- Associated Press - Monday, March 14, 2011

RICHMOND, Va. | Democratic National Committee Chairman Tim Kaine told a college class he’s likely to run for a Senate seat next year, a party spokesman said Monday.

The comment — to an undergraduate leadership course taught through the University of Richmond — is the most definitive statement yet from the former Virginia governor about the upcoming race for the seat of retiring Sen. Jim Webb, which Democrats are seeking to hold in next year’s elections.

The former governor’s offhand reply to a student’s question about his plans rocked Virginia politics and surprised national Democratic operatives and Mr. Kaine’s closest advisers.

DNC spokesman Brad Woodhouse provided first official word of Mr. Kaine’s remarks in a terse, unpunctuated announcement posted on Twitter around 1:30 p.m. Mr. Kaine “did not tell law school class he was running, said likely which has been reported. No final decision pending other commitments,” Mr. Woodhouse tweeted.

Mr. Woodhouse followed moments later with an official statement that Mr. Kaine would consult further with President Obama, who appointed him head of the national party. It also said Mr. Kaine would honor his DNC travel and fundraising commitments “at least through the end of the month.”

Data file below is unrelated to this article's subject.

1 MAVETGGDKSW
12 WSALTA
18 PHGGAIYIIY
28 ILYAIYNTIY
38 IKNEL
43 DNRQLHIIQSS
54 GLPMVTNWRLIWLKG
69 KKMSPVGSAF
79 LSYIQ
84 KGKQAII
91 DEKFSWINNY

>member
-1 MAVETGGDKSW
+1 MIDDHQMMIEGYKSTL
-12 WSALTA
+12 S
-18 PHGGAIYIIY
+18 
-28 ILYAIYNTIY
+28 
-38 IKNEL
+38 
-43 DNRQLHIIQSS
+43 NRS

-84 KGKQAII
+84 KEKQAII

Merle Black, a political science professor at Emory University in Atlanta, said Mr. Kaine got off to a stumbling start should he run.

“It suggests a campaign that doesn’t know what it’s doing,” he said, adding it also disappoints potential donors.

It even caught some longtime aides and confidants unaware, forcing the DNC to scramble on the issue. The party insisted that Mr. Kaine had said nothing new.

Word from Mr. Kaine’s class spread quickly after a student phoned a news-talk radio station, WINA in Charlottesville. The station’s report, pegged only to a caller identified as Greg, raced across Facebook, Twitter and other social media.

Dismayed DNC officials promptly began damage control. Requests through the party to speak to Mr. Kaine were denied.

“Governor Kaine told his law school class today what is already widely known, which is that he is increasingly likely to run,” DNC’s statement said initially.

Mr. Kaine had told a Democratic gathering in Roanoke that he was considering a possible run, and pundits had been speculating that it appeared increasingly likely Mr. Kaine would enter the race. But Mr. Kaine had not publicly characterized the likelihood of a candidacy until Monday.

Virginia’s race will be among the nation’s most intensely watched.